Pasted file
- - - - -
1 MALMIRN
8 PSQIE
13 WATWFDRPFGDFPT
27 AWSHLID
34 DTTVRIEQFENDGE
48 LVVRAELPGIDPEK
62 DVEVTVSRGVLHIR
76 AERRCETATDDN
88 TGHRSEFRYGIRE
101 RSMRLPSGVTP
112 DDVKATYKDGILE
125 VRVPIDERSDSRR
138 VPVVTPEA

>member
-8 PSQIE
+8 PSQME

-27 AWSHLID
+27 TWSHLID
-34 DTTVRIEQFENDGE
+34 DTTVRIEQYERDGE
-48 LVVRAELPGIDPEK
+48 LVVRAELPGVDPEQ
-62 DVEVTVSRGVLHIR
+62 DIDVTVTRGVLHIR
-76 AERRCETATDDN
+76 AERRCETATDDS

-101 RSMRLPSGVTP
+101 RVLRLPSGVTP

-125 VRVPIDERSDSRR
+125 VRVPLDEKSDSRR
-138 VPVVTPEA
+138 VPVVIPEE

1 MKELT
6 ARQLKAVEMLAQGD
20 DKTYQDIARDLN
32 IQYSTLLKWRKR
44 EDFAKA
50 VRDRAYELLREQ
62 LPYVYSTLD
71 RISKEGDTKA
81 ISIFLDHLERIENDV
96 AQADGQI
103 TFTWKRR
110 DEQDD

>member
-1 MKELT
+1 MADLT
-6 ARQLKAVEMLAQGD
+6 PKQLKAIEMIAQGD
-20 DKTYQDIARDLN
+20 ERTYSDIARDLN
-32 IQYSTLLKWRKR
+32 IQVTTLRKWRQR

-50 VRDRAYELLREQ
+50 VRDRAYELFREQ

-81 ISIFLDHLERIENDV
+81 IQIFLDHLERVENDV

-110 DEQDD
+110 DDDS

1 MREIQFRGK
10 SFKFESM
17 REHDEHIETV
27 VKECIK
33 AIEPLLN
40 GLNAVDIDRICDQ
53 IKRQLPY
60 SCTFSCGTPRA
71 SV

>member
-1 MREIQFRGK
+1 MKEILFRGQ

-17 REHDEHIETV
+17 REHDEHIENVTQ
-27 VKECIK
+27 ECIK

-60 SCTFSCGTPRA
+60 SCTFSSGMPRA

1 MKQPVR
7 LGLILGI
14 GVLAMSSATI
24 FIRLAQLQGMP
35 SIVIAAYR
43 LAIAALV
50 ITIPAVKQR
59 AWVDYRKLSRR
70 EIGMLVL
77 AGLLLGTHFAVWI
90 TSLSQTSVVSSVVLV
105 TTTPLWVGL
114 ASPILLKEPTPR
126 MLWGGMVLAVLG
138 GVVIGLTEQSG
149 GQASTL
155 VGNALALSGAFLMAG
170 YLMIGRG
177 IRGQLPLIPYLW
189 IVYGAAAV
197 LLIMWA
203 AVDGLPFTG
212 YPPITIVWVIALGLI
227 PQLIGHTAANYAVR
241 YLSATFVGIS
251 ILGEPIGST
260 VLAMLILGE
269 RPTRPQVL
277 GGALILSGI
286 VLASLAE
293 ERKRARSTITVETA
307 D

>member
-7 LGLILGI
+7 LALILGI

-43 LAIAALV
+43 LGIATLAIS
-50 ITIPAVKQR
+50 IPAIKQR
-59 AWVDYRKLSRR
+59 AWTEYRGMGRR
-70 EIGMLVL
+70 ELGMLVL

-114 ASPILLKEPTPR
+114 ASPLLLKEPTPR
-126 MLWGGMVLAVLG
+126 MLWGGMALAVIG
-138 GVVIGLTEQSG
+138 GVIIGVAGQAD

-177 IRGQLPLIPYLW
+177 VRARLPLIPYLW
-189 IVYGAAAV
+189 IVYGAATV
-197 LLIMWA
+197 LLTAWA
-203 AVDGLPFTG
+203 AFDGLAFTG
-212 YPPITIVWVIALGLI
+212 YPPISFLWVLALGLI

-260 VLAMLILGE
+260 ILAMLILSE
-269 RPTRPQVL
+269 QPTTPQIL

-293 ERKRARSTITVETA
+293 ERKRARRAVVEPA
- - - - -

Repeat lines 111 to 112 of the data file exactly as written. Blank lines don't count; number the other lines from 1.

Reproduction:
-7 LGLILGI
+7 LALILGI